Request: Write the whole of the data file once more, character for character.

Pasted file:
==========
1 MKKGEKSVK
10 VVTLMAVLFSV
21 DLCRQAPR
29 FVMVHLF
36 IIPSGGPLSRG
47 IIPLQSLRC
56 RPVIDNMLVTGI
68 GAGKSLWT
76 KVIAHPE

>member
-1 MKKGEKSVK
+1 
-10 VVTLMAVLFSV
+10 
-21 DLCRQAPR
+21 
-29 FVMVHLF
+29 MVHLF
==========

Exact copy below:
1 MKKGEKSVK
10 VVTLMAVLFSV
21 DLCRQAPR
29 FVMVHLF
36 IIPSGGPLSRG
47 IIPLQSLRC
56 RPVIDNMLVTGI
68 GAGKSLWT
76 KVIAHPE

>member
-1 MKKGEKSVK
+1 
-10 VVTLMAVLFSV
+10 
-21 DLCRQAPR
+21 
-29 FVMVHLF
+29 MVHLF